The reason for the agitations looking backward is the sharing of wealth. But with the whole dilapidated infrastructures within the Niger Delta, you have to blame successive governments. And when I say governments I want to include federal, states and local governments because very often we from the Niger Delta are heard to complain that the federal government has deprived us of our resources.

But you do not hear the same Niger Deltans say that our state government did not develop our area with all the resources given to it or our local government did not do any development but we are quick to blame the federal government because they are not Niger Deltans largely. But the local government chairman is from the local government and he did nothing, the state governor is from the region and he did little.

So, our primary complains should be with those individuals and if they have performed then we can go up to the federal government to say look you have not given us a fair share. So, we need to have more responsible governments at the local and state level in order to ensure better infrastructure development.

You followed The Federal Government and the Pan Niger Delta Forum (PANDEF) meetings and the agreements reached. What do you make of it, and do you see this taking the region out of the woods in terms of development?
I think PANDEF have what they call 16points agenda and looking through the agenda there are some points raised that will not be possible for the government to agree to.

Like what?
They called for restructuring for example, restructuring is not something that Niger Delta on its own can call for and the federal government will agree to it. It takes the whole country to sit down and agree to that. I think of 5 or 6 of the 16points are not possible to achieve. Then again, I hear that there is some credibility issues within PANDEF. So, the representations are getting weakened because the stakeholders have started to argue among themselves.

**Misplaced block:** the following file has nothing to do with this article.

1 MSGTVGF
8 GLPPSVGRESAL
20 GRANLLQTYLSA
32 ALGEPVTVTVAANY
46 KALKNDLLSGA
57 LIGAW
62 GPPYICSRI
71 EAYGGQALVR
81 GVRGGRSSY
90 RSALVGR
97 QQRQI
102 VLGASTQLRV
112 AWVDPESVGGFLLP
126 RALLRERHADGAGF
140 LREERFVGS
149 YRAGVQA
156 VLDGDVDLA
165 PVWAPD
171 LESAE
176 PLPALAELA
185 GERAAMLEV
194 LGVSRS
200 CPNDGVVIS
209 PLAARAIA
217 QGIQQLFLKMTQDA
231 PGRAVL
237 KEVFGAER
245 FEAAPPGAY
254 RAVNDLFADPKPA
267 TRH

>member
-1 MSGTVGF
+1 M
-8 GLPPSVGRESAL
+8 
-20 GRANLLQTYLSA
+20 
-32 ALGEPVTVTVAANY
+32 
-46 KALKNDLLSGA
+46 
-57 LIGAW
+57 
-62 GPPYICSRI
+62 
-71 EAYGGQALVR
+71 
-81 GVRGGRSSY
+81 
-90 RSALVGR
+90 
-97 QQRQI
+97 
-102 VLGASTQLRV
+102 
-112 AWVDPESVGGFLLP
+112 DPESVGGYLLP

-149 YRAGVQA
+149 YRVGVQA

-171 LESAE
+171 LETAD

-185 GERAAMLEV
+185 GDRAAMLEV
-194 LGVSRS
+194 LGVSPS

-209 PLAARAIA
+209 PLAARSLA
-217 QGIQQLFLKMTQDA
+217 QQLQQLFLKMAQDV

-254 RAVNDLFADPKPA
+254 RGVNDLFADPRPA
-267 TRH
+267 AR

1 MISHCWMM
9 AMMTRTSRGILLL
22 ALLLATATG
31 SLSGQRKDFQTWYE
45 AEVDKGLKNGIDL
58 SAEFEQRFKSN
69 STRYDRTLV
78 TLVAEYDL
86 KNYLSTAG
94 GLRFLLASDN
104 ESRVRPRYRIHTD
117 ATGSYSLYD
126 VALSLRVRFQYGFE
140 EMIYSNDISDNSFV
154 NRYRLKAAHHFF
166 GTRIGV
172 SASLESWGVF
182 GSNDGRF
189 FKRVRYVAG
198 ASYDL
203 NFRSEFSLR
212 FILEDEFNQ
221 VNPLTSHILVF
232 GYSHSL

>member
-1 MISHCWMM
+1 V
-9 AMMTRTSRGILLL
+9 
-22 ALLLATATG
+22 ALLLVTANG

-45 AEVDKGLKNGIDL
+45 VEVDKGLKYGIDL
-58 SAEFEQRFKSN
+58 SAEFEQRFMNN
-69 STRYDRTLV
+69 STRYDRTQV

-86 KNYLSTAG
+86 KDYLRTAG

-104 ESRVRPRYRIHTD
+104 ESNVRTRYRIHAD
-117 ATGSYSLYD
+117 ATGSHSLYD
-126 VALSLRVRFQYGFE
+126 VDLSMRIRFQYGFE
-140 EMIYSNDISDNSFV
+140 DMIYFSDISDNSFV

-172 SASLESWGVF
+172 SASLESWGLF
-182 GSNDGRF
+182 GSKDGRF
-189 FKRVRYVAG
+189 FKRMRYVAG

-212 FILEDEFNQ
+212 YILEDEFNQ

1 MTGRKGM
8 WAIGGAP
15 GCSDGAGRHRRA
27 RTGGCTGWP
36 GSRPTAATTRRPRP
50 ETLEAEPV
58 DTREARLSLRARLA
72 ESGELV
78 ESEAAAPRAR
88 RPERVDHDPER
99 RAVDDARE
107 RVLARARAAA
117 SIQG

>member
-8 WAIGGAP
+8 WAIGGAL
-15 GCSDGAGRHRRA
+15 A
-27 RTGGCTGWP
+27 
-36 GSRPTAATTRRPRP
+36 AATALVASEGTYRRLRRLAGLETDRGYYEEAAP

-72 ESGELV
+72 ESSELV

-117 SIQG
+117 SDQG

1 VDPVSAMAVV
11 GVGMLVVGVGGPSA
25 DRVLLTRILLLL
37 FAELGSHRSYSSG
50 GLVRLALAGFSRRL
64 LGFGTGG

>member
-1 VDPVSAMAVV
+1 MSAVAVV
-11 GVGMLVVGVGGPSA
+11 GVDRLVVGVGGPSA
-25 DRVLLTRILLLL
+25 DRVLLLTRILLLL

It is in the government interest to discuss and negotiate with one body rather than a multitude of different organisations. But at the same time there must be an organisation that is credible and can carry everybody along in order to get to a situation of peace that can lead to development.

The agenda must be practical. I am not trying to say that those that put it together did not do enough work but they have put in their best shopping list but the best shopping list may not allow a peaceful agreement reached within a short possible time. So maybe they should have phased out what they want over time and maybe have some low hanging fruits that can show that government is working towards development. The agenda within the time frame, I think it is 1st of November or something of such; it is going to be very hard to meet.

What is the best the federal government can handle in the Niger Delta situation bearing in mind that any problem in the area has the capacity to affect the economy of the country and do you think both previous and present administrations have been fair to the Niger Delta region?